"aloha" ["with-profile" "aloha" "run"]
          }

Wih each script as below:

(ns aloha (:gen-class))
(defn -main [& args] (println "Aloha world!"))
(ns hola (:gen-class))
(defn -main [& args] (println "Hola world!"))

Combined with alias, we can run as below:

$ lein hola
Hola world!
$ lein aloha
Aloha world!

Clojure: Multiple Entry Point with Leiningen

Clojure Project File

Since I need to explain step by step, I setup the project.clj, with all scripts included.

  :profiles {:uberjar {:aot :all
                       :jvm-opts ["-Dclojure.compiler.direct-linking=true"]}
             :hola  {:main hola}
             :aloha {:main aloha}
             :t01-tags     {:main t01-tags}
             :t02-record   {:main t02-record}
             :t03-songs    {:main t03-songs}
             :t04-module   {:main t04-module}
             :t05-extract  {:main t05-extract}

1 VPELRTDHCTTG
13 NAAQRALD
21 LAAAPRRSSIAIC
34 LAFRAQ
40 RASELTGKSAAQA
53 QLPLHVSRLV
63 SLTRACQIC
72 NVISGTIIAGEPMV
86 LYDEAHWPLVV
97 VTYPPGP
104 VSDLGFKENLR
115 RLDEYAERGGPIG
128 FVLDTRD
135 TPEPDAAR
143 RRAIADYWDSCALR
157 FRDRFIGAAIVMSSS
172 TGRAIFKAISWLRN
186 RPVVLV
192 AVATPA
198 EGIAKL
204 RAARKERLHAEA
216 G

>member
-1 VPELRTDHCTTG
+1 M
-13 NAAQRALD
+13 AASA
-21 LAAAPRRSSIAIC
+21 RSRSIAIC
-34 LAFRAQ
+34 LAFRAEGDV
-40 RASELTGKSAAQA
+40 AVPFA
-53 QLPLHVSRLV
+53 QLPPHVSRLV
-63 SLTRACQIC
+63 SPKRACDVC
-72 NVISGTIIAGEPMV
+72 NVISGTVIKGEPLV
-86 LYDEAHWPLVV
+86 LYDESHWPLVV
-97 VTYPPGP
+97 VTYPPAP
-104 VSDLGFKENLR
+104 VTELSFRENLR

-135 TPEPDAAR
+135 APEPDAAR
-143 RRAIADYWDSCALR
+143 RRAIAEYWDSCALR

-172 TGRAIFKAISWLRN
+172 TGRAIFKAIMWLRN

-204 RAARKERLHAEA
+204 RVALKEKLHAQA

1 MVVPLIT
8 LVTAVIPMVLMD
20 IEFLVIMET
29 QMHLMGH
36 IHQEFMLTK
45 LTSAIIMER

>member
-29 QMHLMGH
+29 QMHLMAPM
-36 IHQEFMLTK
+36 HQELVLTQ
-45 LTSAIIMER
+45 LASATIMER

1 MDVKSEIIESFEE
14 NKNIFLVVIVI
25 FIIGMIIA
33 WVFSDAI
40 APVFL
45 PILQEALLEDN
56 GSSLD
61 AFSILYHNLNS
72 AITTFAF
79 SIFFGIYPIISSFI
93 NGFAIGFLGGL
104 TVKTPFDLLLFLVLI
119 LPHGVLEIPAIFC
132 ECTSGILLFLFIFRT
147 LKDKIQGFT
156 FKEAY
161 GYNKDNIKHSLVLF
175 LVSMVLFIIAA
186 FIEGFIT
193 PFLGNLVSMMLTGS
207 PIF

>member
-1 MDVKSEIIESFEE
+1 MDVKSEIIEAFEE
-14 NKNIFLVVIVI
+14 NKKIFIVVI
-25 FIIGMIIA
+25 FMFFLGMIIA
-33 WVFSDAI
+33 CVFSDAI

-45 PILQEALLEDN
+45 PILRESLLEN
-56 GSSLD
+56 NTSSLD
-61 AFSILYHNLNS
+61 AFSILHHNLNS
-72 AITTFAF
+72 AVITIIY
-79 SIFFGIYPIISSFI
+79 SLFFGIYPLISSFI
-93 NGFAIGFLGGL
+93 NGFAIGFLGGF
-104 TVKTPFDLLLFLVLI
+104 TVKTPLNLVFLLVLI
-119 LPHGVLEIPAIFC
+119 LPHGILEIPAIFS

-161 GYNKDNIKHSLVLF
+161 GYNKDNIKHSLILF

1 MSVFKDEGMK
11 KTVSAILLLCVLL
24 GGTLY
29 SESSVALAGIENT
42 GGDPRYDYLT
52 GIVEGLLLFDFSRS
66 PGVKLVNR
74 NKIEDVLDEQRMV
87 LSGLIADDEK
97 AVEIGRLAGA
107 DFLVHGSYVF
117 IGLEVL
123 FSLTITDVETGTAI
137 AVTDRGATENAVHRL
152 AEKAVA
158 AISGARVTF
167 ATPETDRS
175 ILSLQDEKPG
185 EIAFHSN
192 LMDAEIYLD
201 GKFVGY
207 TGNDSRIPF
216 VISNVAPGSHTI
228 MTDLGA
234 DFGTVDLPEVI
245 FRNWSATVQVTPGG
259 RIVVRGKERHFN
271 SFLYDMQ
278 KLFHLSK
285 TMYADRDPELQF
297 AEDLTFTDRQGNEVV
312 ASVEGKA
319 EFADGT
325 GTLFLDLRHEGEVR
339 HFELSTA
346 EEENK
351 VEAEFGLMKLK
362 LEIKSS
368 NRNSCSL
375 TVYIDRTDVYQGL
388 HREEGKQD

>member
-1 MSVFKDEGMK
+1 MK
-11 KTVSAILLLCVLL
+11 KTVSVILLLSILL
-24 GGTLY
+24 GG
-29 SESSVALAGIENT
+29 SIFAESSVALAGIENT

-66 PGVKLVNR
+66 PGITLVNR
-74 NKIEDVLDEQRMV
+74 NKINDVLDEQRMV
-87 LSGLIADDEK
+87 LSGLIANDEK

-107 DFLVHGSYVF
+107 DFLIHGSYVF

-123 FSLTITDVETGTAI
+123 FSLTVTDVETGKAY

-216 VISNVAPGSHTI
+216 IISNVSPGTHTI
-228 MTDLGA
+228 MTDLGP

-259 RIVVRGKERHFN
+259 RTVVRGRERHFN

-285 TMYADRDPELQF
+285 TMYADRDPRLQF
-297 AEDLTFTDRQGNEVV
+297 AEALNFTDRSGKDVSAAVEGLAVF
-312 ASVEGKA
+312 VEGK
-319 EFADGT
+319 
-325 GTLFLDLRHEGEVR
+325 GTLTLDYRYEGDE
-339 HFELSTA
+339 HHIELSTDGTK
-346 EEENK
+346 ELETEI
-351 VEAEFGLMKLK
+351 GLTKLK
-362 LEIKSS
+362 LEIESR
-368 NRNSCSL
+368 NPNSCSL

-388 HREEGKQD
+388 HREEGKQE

:t06-function {:main t06-function}
             :t07-flatten  {:main t07-flatten}
             :t08-unique   {:main t08-unique}
             :t09-pipe     {:main t09-pipe}
          }

Clojure: All Project Scripts


2: Data Structure

It is common to use vector (array) in clojure.

Simple Array

Before building a records, I begin with simple vector.

(ns t01-tags (:gen-class))
(def tags ["rock" "jazz" "rock" "pop" "pop"])

(defn -main [& args] (println tags))

It is easy to dump variable in clojure using println. With the result similar as below vector:

$ lein with-profile t01-tags run
[rock jazz rock pop pop]

Clojure: Simple Vector of Tags

You might notice the difference between the namespace t01-tags. And the underscore in filename src/t01_tags.clj. And also in the project.cli.

  :profiles {:t01-tags {:main t01-tags}}

The Song Record

We can continue our journey to records, as shown below: